Complicating pay though, is the fact that each actor negotiates on their box office draw potential as well, which factored into the above J-Law debate. Ironically, there is nothing to stop all the major studios banding together themselves and declaring that they think it’s outrageous that movie stars should be paid millions of pounds and that they’ve decided to shake the industry up, only paying a maximum of thirty grand per film and if the actors don’t like it then tough, there’s plenty of new talent in acting schools around the world who will gladly work for that amount. It’s quite easy to get public support for gender pay equality, but when you reach a level that few people will ever make even over a lifetime then I wonder if that support begins to taper away somewhat ….
It’s a debate that I’m sure we’ll hear a lot more about over the coming years, it would be interesting to know how equal things are on this side of the pond as well. Back to the Oscars though, Keira took not winning very well, as did her fellow nominees, after having looked not in the least happy at not winning at the Baftas, perhaps understandable given it was on home turf (I certainly thought she might have been in for some joy that evening). Speaking of the other nominees, Emma Stone looked completely radiant – as did Glen Campbell’s daughter in the audience, apparently the camera crew agreed with one or two extra shots going in her direction throughout the evening.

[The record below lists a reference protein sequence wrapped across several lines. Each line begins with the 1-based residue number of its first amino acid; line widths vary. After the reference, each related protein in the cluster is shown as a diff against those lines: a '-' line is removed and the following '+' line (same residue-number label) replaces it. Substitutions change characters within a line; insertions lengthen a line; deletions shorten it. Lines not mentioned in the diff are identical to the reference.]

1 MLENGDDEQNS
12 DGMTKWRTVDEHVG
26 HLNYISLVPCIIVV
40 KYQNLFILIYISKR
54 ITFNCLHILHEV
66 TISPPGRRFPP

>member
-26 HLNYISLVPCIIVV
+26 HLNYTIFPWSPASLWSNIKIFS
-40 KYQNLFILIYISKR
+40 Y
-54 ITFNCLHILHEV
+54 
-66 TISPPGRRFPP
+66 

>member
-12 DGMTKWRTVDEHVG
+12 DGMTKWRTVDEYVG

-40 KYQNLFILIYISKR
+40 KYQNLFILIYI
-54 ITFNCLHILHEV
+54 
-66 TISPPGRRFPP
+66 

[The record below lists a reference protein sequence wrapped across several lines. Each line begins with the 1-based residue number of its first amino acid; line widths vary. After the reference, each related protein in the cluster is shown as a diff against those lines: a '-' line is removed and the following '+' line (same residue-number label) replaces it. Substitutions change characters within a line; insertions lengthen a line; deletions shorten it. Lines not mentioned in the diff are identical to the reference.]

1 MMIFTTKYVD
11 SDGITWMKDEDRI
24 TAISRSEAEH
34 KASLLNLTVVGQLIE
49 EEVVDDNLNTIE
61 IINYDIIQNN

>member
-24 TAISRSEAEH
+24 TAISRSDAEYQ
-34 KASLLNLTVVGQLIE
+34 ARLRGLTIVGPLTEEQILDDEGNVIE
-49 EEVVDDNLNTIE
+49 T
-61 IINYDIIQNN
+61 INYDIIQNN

Terrence Howard’s rambling and nervous introduction to ‘The Imitation Game‘ was broken up by an extended shot of Keira herself, who was attempting to mask what everyone else was thinking – ‘what the fuck is wrong with him?’. Apparently, this was to cover up the Autocue breaking down. Suddenly it all makes sense – Keira would certainly work on me as distraction technique too (this is all at 1.47 on the full clip below). There were no clips from some of the nominated films, the animation and special effects categories for example, which was a bit rubbish, and Iñárritu managed to give the best acceptance speech of the night for best director despite not being fluent in English. Graham Moore’s was also quite good, and Sean Penn managed to noticeably lower the tone of the affair when he introduced the best film winner.
What I really want to know is – who was Jennifer Lopez giving the evil eye to at 1.13.18 (just after Rita Ora’s number)?
In previous years I’ve posted some individual clips from the ceremony, this time around though I’ve decided that when combined like that they add too much to the load time of the page. The clip above, so long as it lasts on YouTube, has the notable moments marked out in yellow on the timeline, with most of the main awards presented toward the end. Worth checking out as well are Iñárritu’s several post ceremony interviews.